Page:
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Fire Board OKs Request of More Money from Bellevue, Dayton & Grant for More Firefighters

It made the second-highest number of fire and EMS runs in all of Campbell Co. last year but the Bellevue-Dayton Fire Department has the lowest daily manpower of the six departments.

Only Newport made more runs, but Alexandria, Central, Ft. Thomas, and Wilder, along with Newport, have higher daily staffing counts than the merged department in Bellevue and Dayton. At a special meeting of the Bellevue-Dayton Fire Board on Monday, a motion was approved encouraging Chief Michael Auteri to pursue a federal grant that would allow for the hiring of three firefighters.

The board also approved Auteri's plans to request $60,000 from each city to cover the cost of bathroom renovations and new defibrillators.

The Staffing for Adequate Fire and Emergency Response (SAFER) grant would cover the cost of the additional firefighters for approximately two years, at which point the fire department would have to cover the firefighters' further employment. 

Having a federal grant cover the costs of additional firefighters for two years gives the cities time to plan for budgeting purposes when the time would come to retain the new hires. The additional manpower would also bring the department into compliance with national firefighter standards. "Three brings us into compliance and three gives us a better chance to get the grant with the realization or understanding that the city is going to have to, in two years, shell out another $120,000 apiece," said Bellevue City Councilman and Fire Board member Matt Olliges. "That gives them extra time to plan and budget for it."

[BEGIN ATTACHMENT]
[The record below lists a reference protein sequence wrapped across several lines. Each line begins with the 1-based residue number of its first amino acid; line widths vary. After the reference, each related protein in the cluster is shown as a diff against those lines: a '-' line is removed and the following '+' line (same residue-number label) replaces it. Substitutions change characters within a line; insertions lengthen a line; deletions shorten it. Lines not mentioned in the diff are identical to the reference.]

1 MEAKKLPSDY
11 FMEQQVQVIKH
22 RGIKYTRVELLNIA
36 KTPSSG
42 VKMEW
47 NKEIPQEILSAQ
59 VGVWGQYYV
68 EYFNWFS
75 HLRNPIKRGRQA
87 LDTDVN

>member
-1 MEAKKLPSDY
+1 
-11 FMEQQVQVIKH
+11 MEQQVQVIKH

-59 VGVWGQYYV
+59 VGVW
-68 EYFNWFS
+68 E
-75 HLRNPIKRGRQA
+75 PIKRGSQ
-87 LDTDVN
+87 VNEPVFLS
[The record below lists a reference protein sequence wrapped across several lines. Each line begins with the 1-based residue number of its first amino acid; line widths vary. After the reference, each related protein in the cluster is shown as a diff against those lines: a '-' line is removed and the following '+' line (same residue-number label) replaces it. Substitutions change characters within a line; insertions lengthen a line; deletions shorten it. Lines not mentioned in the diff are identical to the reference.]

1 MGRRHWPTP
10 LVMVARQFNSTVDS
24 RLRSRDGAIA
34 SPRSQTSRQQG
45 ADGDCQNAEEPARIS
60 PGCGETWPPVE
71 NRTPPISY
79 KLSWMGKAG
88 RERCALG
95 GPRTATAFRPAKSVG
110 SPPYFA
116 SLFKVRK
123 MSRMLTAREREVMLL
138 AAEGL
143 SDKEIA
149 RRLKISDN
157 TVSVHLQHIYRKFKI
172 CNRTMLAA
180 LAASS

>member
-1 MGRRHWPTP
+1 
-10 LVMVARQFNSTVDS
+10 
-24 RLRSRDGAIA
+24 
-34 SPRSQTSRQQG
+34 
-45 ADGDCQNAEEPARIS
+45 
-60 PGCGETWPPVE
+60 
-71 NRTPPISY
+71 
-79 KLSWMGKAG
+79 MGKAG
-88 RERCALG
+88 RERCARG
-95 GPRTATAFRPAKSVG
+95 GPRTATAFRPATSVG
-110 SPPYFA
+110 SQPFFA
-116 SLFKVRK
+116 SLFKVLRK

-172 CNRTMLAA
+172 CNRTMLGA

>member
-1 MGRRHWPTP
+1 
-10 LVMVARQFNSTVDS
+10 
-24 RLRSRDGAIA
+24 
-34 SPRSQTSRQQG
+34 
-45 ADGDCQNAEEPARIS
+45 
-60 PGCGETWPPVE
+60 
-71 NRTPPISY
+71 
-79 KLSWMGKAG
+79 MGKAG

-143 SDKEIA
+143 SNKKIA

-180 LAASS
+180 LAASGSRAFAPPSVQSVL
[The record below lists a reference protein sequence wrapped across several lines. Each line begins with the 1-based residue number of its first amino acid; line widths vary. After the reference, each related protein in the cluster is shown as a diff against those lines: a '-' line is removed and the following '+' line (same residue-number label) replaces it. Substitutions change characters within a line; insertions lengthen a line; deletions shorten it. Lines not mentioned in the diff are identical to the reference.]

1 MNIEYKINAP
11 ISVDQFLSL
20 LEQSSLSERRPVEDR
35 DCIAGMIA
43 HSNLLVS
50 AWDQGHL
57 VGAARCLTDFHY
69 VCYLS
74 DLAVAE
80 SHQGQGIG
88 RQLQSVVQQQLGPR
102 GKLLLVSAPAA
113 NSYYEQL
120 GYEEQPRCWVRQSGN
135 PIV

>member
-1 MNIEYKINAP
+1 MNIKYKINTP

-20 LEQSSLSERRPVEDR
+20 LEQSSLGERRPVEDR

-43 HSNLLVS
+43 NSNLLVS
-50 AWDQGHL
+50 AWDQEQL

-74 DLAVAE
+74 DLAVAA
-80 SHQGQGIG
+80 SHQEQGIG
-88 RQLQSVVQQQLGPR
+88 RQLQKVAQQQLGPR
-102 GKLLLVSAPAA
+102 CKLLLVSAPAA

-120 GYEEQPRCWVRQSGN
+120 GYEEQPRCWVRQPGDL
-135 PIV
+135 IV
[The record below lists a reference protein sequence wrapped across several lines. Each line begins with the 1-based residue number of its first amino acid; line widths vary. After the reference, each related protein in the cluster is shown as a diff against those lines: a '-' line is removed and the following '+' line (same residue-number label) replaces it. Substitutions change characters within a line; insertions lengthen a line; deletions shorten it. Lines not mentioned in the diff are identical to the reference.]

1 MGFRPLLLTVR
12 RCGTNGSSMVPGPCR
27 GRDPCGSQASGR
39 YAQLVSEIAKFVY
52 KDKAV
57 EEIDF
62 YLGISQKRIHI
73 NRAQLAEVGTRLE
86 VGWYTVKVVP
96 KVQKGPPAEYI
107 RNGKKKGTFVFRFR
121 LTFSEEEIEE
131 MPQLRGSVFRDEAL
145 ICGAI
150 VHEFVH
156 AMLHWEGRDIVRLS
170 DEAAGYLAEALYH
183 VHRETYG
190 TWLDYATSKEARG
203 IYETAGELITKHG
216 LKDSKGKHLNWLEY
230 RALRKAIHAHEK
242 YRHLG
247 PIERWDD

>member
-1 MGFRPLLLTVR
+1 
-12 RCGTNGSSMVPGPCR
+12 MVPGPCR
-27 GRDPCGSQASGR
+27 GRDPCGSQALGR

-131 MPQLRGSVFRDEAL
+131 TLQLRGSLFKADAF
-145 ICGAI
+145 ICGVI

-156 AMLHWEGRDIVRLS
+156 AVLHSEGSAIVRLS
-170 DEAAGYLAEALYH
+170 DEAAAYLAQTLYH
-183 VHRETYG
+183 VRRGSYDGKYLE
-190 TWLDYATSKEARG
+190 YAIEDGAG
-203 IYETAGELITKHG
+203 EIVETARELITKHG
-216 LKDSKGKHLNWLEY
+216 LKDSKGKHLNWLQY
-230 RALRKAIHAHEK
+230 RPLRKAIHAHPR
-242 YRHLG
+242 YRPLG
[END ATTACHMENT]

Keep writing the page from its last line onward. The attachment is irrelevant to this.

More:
Dayton City Councilman and Fire Board member Jerry Gifford was concerned about bringing on new firefighters with no guarantee that they could be retained when the grant funds expire. "To me, I don't like to mess with people's lives, if you get them and all of a sudden we don't have the money," he said.

Chief Auteri said that that circumstance has happened in the past in relation to SAFER grants which place a priority on re-hiring laid off firefighters.

Though both cities are optimistic about their expected growth in the coming years, particularly in Dayton where a new housing development is underway on the riverfront, Gifford cautioned his fellow board members from making decisions based on optimistic projections. "In my heart, I don't figure on new business," Gifford said. "I figure we got to get this money from where we are and not where we want to be."

Auteri, at the previous Fire Board meeting, drew attention to the department's low number of personnel and need for a fleet upgrade. The fire board determined that the bathroom renovations and defibrillators could be attained in the near term.

Dayton will hear the request first, at Tuesday night's city council meeting.

"I'm not just asking for this because I want it," Auteri said. "I'm looking out and it's my job to let the city know and this board know that this is what you're going to need to provide the best service to your community and your visitors."

"For a long time we didn't get anything and now we're paying for it."

Story & photo by Michael Monks, editor & publisher of The River City News